THE Confederation of Sugar Producers (CONFED) is lobbying for a bigger role in moderating sugar imports, saying volumes should be based on projected domestic production shortfalls relative to demand.
The sugar producers are seeking to impose some measure of control on imports after economic managers cited the example of freeing up the rice import market as a possible model for sugar.
“CONFED reiterates its position is no longer avoidable due to the industry’s inability to meet domestic demand, these imports must henceforth be calibrated on the basis of a careful analysis of projected production versus demand, and in consultation with industry stakeholders in which the SRA (Sugar Regulatory Administration) would be the lead agency,” Raymond V. Montinola, spokesperson of CONFED, told BusinessWorld in a text message.
Finance Secretary Carlos G. Dominguez III said in July that the government is taking a close look at sugar import liberalization because price of the domestic product is double the world market price, weighing on the competitiveness of the food processing industry.
Mr. Montinola said the process of making accurate supply and demand projections will require updating industry data on area under cultivation and production estimates from various sugarcane-growing districts, as well as demand estimates from industrial users, food exporters, and domestic consumers.
He also called for better utilization of funding under the Sugarcane Industry Development Act (SIDA).
Asked to comment, Rolando T. Dy, executive director of Center for Food and Agribusiness of University of Asia and the Pacific, said sugar planters and food processors should first reach a “happy compromise” on the possible liberalization of sugar imports given their different needs.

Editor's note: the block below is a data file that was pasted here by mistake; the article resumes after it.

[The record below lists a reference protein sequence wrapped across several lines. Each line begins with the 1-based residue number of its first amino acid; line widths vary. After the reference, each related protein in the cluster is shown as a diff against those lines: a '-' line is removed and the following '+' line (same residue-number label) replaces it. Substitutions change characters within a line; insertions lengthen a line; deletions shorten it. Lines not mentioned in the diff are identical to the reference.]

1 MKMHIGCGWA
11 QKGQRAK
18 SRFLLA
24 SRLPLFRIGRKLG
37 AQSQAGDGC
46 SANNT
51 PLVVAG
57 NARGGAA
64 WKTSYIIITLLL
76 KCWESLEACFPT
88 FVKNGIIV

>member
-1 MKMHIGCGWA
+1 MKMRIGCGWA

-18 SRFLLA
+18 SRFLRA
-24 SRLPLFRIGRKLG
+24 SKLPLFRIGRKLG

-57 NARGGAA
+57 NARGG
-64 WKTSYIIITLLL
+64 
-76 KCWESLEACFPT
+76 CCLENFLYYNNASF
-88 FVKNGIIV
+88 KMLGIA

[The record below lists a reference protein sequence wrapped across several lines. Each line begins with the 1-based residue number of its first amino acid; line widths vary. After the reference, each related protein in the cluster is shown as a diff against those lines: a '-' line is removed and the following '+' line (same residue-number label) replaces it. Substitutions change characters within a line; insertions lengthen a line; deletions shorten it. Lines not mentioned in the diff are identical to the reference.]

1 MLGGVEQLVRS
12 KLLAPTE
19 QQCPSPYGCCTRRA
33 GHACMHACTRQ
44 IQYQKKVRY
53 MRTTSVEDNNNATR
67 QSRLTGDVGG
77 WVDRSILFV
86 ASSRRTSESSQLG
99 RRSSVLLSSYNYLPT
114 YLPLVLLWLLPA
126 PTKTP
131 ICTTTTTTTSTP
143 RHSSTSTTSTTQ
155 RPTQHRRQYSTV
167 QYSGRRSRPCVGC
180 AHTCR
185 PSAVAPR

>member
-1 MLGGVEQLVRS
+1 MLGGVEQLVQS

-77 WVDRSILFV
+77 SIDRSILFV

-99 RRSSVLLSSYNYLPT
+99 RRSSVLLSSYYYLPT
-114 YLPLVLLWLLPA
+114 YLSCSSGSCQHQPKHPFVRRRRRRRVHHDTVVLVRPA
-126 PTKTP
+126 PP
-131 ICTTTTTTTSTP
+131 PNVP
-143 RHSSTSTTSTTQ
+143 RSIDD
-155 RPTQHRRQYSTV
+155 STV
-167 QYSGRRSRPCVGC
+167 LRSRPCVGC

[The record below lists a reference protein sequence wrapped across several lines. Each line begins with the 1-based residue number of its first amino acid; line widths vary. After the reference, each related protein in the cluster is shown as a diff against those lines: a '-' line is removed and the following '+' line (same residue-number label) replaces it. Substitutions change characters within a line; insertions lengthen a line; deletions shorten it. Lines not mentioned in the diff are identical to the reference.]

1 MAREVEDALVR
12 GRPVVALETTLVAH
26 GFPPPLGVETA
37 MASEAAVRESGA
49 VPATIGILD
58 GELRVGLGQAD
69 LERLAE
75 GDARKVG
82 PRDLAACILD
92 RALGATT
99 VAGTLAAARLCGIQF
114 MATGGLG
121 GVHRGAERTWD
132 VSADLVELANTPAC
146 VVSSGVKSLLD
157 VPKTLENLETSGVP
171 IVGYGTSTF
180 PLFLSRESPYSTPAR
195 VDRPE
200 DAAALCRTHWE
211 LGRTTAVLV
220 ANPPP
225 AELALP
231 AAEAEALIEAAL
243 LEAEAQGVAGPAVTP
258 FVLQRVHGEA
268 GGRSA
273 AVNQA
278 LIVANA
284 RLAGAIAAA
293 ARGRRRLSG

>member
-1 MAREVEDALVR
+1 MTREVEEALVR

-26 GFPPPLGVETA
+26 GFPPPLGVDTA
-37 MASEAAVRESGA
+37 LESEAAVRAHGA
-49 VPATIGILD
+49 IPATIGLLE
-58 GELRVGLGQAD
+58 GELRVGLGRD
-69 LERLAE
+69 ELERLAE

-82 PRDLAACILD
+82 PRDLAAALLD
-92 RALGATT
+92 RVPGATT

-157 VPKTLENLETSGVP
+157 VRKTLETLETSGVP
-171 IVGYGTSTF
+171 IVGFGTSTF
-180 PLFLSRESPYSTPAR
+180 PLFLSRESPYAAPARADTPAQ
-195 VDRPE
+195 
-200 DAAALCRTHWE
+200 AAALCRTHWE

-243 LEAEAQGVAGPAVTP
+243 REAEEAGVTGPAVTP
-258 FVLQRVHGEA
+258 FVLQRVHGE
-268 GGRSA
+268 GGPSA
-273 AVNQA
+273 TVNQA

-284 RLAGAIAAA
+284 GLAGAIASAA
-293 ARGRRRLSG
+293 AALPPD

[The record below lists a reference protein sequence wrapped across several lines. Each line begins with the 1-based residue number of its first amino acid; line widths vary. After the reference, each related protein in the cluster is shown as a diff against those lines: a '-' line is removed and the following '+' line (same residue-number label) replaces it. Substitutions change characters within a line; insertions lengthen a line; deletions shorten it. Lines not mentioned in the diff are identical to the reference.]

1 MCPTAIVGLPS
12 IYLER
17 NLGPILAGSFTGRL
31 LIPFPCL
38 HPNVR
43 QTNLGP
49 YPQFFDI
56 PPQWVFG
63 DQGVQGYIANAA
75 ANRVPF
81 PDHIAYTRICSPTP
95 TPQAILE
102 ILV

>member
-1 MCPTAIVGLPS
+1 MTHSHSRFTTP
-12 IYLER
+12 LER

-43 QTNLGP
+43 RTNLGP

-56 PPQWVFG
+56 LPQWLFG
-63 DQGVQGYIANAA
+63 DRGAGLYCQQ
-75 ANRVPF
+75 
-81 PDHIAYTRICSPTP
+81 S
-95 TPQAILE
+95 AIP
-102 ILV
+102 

“The former employs hundreds of thousand workers in Negros with no immediate alternative; the latter needs properly priced sugar to compete,” he said in a text message.
He also noted other considerations, such as “1) How competitive are our sugar-based products… like dried mango and banana chips?; 2) How competitive are our local sugar-based products compared to imports like biscuits from Malaysia?; 3) How much sugar is needed (for import) out of total demand?”
Eliseo R. Ponce, an international consultant specializing in Agriculture and Rural Development, said only sugar liberalization can drive the industry to become more competitive.
“We are so far behind… Sugar productivity is not at par with countries like Colombia or even Thailand, so dapat i-angat natin ‘yung (we need to improve) sugar productivity, to improve our production system, the varieties we plant,” Mr. Ponce said.
Mr. Ponce is a former director of the Bureau of Agricultural Research.
“Also the cost of production. We are not as mechanized as Thailand. We are still depending on manual labor,” he added. — Vincent Mariel P. Galang